Film: “Rock The Kasbah”; Cast: Bill Murray, Kate Hudson, Bruce Willis, Danny McBride, Scott Caan, Zooey Deschanel; Director: Barry Levison; Rating: **
Barry Levison’s “Rock The Kasbah,” follows Richie Lanz, a down-on-his-luck Hollywood agent and music manager who lands in Kabul, on a USO tour of Afghanistan, along with a pathetic wannabe singer, Ronnie (Zooey Deschanel), with the hope of making some money and fame.
What follows are the misadventures of Richie Lanz after Ronnie robs him of his cash and passport and leaves him stranded in a war-torn country.
With a wry sense of humour and luck on his side, he gets his way through, stating, “I am not a fighter, I am a deal maker.” He cracks deals by pulling the strings, offering a percentage and shaking hands with war-lords, mercenaries, arms dealers Nick (Danny McBride) and Jake (Scott Caan) and ultimately the village-head of a Pashtun village, where he meets a young woman, Salima (Leem Lubany), who can sing beautifully.
Richie envisages Salima to be the voice of Afghan Star, a talent show modelled on the lines American Idol. Unfortunately, he finds the villagers and seemingly much of the country not interested in having a woman sing in public. How he overcomes these issues, forms the crux of the tale.
The film is Bill Murray’s journey and he does not stretch himself, a wee bit, playing the jolly old opportunist with a heart, who is pompous and rude at times. He is natural, unwittingly funny and convinced of his own greatness.
Beejan Land as his driver, translator and well-wisher Daoud who is in awe of the American, is charming. His subtle and timely warnings to Richie make you chuckle.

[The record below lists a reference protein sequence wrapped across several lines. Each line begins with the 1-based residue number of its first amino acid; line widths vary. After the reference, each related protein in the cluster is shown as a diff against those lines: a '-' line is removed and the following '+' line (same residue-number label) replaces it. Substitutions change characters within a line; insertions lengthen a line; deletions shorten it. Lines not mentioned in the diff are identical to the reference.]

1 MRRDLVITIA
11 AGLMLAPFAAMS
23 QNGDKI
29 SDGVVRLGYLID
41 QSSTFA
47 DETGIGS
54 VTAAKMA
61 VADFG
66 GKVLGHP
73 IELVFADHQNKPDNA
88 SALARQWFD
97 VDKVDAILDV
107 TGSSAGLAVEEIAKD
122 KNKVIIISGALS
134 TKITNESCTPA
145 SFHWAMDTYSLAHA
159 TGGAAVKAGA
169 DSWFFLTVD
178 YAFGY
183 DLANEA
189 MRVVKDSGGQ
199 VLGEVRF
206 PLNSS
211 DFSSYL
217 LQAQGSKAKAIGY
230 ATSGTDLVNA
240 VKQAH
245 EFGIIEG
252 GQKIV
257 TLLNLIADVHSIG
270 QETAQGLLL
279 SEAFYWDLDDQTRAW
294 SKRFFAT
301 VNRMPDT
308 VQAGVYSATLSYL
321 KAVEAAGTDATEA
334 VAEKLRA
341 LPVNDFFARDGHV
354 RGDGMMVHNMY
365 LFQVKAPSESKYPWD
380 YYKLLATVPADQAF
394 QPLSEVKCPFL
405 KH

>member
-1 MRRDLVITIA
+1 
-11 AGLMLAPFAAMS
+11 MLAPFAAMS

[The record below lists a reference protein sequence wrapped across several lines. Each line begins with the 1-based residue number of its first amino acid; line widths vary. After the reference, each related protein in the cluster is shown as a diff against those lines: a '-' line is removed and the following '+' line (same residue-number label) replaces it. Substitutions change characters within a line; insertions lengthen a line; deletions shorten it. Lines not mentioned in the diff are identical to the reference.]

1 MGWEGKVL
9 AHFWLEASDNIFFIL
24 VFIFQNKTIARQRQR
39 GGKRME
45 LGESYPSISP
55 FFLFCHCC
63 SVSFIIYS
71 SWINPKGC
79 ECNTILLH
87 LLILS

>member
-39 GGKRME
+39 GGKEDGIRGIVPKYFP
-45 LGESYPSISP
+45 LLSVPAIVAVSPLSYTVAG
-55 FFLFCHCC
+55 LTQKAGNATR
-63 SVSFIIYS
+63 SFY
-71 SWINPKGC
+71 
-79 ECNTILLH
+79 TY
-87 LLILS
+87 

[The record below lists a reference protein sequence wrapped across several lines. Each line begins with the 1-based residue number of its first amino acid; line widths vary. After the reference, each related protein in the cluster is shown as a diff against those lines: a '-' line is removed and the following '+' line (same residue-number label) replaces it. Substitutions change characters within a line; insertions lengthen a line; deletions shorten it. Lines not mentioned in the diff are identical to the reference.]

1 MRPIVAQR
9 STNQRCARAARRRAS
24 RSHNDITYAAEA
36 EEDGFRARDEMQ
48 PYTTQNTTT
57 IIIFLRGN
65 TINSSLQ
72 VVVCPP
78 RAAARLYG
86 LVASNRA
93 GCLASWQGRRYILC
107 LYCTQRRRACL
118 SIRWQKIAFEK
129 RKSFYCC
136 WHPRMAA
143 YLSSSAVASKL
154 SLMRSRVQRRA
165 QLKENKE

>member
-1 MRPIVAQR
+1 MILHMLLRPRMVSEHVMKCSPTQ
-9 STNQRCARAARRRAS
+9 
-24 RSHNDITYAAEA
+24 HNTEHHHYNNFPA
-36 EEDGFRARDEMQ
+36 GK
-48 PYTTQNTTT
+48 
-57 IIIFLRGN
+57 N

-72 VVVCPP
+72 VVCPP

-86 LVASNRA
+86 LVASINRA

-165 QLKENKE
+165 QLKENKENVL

It is the Palestinian beauty Leem Lubany who is striking as the singer Salima. Unfortunately, her character like the rest of the characters in the film is poorly etched.
Kate Hudson as the hooker Merci, Bruce Willis as the Mercenary Bombay Brian, Taylor Kinney as army Private Barnes, Danny Mc Bride and Scott Caan as the arms dealers, make their presence felt, though in measured roles.
This film is dedicated to Setara Hussainzada, a female contestant of the third Afghan Star show. Setara was the first to be eliminated in the final round and during her farewell performance she danced uninhibitedly, which was considered socially inappropriate.
Depending heavily on cultural cliches and crisp one liners, this comedy drama written by Mitch Glazer is an easy watch. But the issue with the script is that it switches from an adventurous tone to a moralistic tale halfway through the narration. The change is sudden, unforeseen and completely derails the film from its original track and goal.
With minimalistic production values, and with the war-torn country as the back-drop, the visuals are shades of grey making the entire atmosphere seem dull and cluttered.
Overall, this film only faintly rocks the Kasbah!